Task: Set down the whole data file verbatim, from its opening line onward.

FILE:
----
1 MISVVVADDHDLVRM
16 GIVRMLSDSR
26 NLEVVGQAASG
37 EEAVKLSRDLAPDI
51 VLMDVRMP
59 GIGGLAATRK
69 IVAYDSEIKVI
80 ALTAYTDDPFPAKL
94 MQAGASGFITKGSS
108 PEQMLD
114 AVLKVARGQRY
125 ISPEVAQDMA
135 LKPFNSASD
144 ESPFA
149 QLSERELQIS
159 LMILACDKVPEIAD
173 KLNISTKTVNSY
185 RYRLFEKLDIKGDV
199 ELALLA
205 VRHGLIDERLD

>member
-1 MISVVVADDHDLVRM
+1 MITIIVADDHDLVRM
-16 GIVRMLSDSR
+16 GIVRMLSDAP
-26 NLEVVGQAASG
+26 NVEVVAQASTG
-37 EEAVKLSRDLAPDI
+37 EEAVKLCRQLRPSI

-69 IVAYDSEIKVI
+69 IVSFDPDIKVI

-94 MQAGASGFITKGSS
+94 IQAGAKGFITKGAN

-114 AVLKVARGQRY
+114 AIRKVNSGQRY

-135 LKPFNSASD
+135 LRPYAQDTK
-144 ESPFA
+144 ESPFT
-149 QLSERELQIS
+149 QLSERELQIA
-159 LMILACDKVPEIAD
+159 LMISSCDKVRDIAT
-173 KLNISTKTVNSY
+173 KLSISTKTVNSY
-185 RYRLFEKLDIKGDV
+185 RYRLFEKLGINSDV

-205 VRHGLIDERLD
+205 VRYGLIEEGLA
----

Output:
1 MISVVVADDHDLVRM
16 GIVRMLSDSR
26 NLEVVGQAASG
37 EEAVKLSRDLAPDI
51 VLMDVRMP
59 GIGGLAATRK
69 IVAYDSEIKVI
80 ALTAYTDDPFPAKL
94 MQAGASGFITKGSS
108 PEQMLD
114 AVLKVARGQRY
125 ISPEVAQDMA
135 LKPFNSASD
144 ESPFA
149 QLSERELQIS
159 LMILACDKVPEIAD
173 KLNISTKTVNSY
185 RYRLFEKLDIKGDV
199 ELALLA
205 VRHGLIDERLD

>member
-1 MISVVVADDHDLVRM
+1 MITIIVADDHDLVRM
-16 GIVRMLSDSR
+16 GIVRMLSDAP
-26 NLEVVGQAASG
+26 NVEVVAQASTG
-37 EEAVKLSRDLAPDI
+37 EEAVKLCRQLRPSI

-69 IVAYDSEIKVI
+69 IVSFDPDIKVI

-94 MQAGASGFITKGSS
+94 IQAGAKGFITKGAN

-114 AVLKVARGQRY
+114 AIRKVNSGQRY

-135 LKPFNSASD
+135 LRPYAQDTK
-144 ESPFA
+144 ESPFT
-149 QLSERELQIS
+149 QLSERELQIA
-159 LMILACDKVPEIAD
+159 LMISSCDKVRDIAT
-173 KLNISTKTVNSY
+173 KLSISTKTVNSY
-185 RYRLFEKLDIKGDV
+185 RYRLFEKLGINSDV

-205 VRHGLIDERLD
+205 VRYGLIEEGLA